The back-to-school season is a great time to review family vaccinations. Fraser Health is recommending families check to see if anyone needs to schedule an appointment.
Immunizations are one of the most effective preventative medical interventions available to protect children against serious vaccine-preventable diseases. However, children are not considered fully protected against vaccine preventable diseases until they have completed the recommended immunizations.
In Langley only 64 per cent of children are fully vaccinated.
Fewer than two-thirds of all seven-year-olds in the Fraser Health region have up-to-date vaccinations, according to immunization data for 2013-14.
Just 62 per cent of seven-year-olds in the region, which extends from Burnaby to Hope, have had all their vaccinations. This falls far short of the threshold for herd immunity, the term used when enough people in a community are immunized against a disease so that it has no opportunity to spread. This typically requires an 80 per cent or higher vaccination rate, depending on the disease, said Dr. Victoria Lee, chief medical health officer for Fraser Health. For highly contagious diseases such as measles, 90 per cent or higher immunization is needed.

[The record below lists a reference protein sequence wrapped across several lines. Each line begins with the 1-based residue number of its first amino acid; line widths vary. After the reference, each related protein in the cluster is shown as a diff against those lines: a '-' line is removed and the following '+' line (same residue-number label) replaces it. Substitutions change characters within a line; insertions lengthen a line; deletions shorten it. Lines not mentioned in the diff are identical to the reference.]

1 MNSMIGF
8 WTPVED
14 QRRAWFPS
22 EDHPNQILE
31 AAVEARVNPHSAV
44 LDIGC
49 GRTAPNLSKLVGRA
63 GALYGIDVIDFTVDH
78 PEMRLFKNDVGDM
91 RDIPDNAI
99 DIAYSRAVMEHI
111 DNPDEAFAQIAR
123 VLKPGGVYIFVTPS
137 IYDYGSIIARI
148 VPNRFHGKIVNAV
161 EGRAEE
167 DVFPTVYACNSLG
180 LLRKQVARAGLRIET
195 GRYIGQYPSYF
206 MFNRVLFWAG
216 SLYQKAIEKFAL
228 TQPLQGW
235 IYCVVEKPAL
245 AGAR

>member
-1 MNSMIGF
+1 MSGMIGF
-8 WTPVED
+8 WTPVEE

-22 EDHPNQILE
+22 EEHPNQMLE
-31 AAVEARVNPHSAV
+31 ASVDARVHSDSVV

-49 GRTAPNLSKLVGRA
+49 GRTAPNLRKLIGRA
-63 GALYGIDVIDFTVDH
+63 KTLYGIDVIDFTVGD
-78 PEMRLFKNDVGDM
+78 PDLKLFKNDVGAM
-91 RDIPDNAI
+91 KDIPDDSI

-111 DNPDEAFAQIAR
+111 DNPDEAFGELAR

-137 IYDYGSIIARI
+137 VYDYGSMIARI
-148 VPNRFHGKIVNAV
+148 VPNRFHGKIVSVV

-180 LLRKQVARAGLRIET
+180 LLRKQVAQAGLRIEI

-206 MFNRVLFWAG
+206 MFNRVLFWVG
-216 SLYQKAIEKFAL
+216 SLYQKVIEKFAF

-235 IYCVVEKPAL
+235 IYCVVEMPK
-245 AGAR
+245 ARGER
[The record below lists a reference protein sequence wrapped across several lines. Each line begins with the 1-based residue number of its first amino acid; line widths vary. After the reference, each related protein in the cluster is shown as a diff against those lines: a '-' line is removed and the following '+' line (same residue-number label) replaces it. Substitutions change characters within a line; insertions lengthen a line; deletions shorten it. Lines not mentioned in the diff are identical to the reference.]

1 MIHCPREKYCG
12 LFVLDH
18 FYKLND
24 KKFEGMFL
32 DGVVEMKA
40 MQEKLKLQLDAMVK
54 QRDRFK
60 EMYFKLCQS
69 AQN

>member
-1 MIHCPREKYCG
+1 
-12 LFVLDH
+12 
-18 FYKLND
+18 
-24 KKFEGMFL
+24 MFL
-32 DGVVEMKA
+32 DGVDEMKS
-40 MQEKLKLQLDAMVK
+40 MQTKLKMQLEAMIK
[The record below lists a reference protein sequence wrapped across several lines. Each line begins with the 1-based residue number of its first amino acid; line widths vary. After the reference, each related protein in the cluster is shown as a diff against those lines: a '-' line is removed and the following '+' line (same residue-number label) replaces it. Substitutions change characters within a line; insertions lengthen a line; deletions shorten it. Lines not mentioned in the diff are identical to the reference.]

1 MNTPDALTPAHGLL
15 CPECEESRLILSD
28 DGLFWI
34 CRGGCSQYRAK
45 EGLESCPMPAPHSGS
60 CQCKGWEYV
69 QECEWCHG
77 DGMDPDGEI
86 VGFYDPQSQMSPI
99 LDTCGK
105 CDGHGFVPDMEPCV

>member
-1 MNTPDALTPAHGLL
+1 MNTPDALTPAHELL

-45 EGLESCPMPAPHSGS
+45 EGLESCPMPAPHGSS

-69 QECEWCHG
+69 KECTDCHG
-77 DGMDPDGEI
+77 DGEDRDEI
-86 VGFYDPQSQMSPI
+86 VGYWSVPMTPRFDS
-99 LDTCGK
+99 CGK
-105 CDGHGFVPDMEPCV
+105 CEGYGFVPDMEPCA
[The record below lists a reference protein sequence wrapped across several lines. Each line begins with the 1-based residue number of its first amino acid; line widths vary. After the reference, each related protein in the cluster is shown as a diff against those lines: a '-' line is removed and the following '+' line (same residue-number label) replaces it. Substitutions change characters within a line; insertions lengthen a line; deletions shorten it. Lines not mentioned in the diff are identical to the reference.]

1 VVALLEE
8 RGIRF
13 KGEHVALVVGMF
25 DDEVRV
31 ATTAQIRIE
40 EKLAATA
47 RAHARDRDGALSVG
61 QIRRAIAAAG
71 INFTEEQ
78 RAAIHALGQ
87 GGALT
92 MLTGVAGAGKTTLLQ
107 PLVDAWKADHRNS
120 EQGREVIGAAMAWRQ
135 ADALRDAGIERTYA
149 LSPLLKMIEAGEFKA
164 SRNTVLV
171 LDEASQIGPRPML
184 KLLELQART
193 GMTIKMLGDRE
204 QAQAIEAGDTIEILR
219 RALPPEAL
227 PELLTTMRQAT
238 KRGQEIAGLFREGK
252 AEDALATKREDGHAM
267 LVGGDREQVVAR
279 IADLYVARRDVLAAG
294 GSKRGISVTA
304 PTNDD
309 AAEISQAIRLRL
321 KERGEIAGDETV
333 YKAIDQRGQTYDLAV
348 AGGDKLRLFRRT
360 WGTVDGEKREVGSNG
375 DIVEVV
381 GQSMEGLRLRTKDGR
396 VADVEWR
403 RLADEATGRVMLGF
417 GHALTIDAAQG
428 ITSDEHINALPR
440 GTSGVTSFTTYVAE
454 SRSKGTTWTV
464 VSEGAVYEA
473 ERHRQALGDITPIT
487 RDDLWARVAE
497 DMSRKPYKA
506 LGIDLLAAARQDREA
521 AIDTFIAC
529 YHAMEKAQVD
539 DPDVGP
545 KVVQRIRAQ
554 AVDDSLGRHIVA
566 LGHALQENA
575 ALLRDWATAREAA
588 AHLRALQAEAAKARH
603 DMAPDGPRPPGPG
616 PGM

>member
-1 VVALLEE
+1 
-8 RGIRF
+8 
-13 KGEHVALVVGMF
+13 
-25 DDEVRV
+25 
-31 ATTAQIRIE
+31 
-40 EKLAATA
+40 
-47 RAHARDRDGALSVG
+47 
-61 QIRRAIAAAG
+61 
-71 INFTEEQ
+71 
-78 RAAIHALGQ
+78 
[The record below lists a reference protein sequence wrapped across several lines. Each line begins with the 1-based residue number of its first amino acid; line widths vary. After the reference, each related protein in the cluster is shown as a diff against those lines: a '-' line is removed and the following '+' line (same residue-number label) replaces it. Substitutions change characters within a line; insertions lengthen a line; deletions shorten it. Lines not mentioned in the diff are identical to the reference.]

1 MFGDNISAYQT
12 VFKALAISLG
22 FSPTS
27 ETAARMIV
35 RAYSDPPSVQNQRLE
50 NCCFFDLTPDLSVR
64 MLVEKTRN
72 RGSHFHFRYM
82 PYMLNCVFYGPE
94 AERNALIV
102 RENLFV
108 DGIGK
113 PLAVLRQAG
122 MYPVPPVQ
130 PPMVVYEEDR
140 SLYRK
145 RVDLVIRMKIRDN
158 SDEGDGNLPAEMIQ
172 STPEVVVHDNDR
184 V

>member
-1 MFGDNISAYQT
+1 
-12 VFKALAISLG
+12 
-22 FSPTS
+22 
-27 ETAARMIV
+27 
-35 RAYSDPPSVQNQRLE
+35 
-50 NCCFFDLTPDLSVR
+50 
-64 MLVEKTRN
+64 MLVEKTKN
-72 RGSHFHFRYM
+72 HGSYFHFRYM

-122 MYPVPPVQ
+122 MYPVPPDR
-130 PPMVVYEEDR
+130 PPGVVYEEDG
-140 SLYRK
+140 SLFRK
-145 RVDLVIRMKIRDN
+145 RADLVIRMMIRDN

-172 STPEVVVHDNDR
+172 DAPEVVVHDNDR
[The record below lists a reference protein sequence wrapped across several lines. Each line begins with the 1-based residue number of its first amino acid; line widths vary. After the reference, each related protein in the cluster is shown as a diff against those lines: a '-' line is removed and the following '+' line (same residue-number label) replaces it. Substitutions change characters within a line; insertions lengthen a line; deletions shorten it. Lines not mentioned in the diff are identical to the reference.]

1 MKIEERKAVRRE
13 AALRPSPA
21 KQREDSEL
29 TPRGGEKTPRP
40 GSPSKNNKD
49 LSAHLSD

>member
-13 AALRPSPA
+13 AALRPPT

Children between four and six years old should have up-to-date booster shots to protect against polio, tetanus, diphtheria, chicken pox and whooping cough.
Subsequent vaccinations are also received in Grades 6 and 9 at school, with periodic immunizations also recommended throughout adulthood.
To make an immunization appointment, call a family physician or local Public Health Unit.
Fraser Health’s public health teams are supporting parents in keeping up with their child’s immunization schedule, offering immunizations clinics during the evenings and on weekends. Contact a local Public Health Unit for drop-in clinic times.
For more information on vaccinations and where to get children immunized, visit http://www.fraserhealth.ca.
– With files from the Vancouver Sun